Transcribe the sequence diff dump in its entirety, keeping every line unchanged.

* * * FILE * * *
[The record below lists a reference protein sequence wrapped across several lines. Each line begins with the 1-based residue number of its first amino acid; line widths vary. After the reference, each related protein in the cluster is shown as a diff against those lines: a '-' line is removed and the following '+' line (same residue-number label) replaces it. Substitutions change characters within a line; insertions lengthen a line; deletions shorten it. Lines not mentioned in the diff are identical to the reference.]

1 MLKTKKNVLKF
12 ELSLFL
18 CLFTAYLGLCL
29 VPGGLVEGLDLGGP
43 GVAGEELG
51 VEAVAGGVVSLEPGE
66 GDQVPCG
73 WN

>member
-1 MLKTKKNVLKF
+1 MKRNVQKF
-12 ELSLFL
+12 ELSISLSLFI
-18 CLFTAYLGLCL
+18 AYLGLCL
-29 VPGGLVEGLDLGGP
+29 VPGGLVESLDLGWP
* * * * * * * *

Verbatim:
[The record below lists a reference protein sequence wrapped across several lines. Each line begins with the 1-based residue number of its first amino acid; line widths vary. After the reference, each related protein in the cluster is shown as a diff against those lines: a '-' line is removed and the following '+' line (same residue-number label) replaces it. Substitutions change characters within a line; insertions lengthen a line; deletions shorten it. Lines not mentioned in the diff are identical to the reference.]

1 MLKTKKNVLKF
12 ELSLFL
18 CLFTAYLGLCL
29 VPGGLVEGLDLGGP
43 GVAGEELG
51 VEAVAGGVVSLEPGE
66 GDQVPCG
73 WN

>member
-1 MLKTKKNVLKF
+1 MKRNVQKF
-12 ELSLFL
+12 ELSISLSLFI
-18 CLFTAYLGLCL
+18 AYLGLCL
-29 VPGGLVEGLDLGGP
+29 VPGGLVESLDLGWP